Sister Carol. It was the womb-manifestation of my childhood dream that became a reality. It all started in 1986. One night I was performing with Judy Mowatt at club SOB’s in New York.
We were doing a rendition of Bob Marley’s ‘Screw face’ song. After my performance I was met backstage by film director, Jonathan Demme. He gave me his card and told me he really wanted to do some projects with me and the rest is her-story.
IRIE. Respect! You are one of the most successful DJs of Dancehall; a true positive force in Jamaica music. Your lyrics were always uplifting, never giving in to singing about guns, sex and violence, which seemed to get more promotions in the music scene. Did you see yourself as a messenger for the youths of the world?
Sister Carol. Yes I do. I am conscious that I am transmitting the messages in my song from a cosmic force to the people, especially the youths because they are the future.
IRIE. Who are some of your musical influences?
Sister Carol. Nina Simone, Nancy Wilson, Aretha Franklin, Dionne Warwick, Marcia Griffiths, Judy Mowatt, Rita Marley, Alton Ellis, Bob Marley, Burning Spear, Culture, Dennis Brown to name a few.
IRIE. Let’s talk Grammys. For the record, there have been three women who have been nominated for a grammy in the reggae genre since its inception in 1985; Judy Mowatt for Working Wonders (1986), Rita Marley for We Must Carry On (1992) and you for Lyrically Potent (1997). That’s right, you are the last woman in reggae to be nominated for a grammy. Why do you think that is?
Sister Carol. Because there is a big imbalance where male and female is concerned in the general society and I think this carries over in the music too. This is not only in reggae but all aspect of this struggle. Recently there have been attacks on women by even people high up in the current administration. The Grammys are just reflecting the views of the society at large.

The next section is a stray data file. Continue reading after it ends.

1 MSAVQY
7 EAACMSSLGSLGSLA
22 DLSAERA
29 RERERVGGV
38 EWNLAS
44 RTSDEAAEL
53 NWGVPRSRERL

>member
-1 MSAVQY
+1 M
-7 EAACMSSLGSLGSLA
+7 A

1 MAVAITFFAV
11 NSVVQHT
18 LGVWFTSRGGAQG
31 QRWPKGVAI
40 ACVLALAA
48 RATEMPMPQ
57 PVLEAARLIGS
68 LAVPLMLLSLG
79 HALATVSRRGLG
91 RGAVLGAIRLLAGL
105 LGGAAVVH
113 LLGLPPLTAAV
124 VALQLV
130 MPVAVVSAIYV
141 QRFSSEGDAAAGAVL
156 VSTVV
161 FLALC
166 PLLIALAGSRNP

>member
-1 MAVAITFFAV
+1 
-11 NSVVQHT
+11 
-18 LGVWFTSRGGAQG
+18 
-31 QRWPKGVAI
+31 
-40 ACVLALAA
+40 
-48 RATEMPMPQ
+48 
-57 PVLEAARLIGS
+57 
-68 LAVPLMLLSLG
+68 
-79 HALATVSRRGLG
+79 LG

IRIE. What’s on the horizon for Sister Carol in regards to new music?
Sister Carol. We are currently working on three albums, one slated for release later this year. The first is entitled ‘THC- The Healing Cure’. This album contains fourteen (14) tracks celebrating the medicinal properties of medical marijuana.
While informing the masses of the healing properties of this plant we also keep it entertaining as a part of the ‘Healistic Reggae’ movement. I will be announcing the release date of the others as time goes by.
IRIE. You currently have a clothing line under your stage name, Black Cinderella? What can we expect from the Black Cinderella line and when will it be available online?
Sister Carol. The Black Cinderella clothing line was established by the request of the fans and we have been selling the products from 2007 at our shows and they will soon be available on line at www.sistercarol.com.
We produce most of the clothes in Jamaica and we are currently seeking investors to take it to another level as far as distribution and availability.
IRIE. Is there anything you would like to say or share with the IRIE audience?
Sister Carol. Yes, I would like to introduce them to my daughter Nakeeba Amaniyea, a young and bright upcoming artist. She is working on her album presently and fans can look forward to that. I am also still penning my autobiography.
Thanks for the love, strength and support over the past thirty six years and I look forward to keep supplying the people with ‘Healistic Reggae’ music. Please go out and support this album when it becomes available.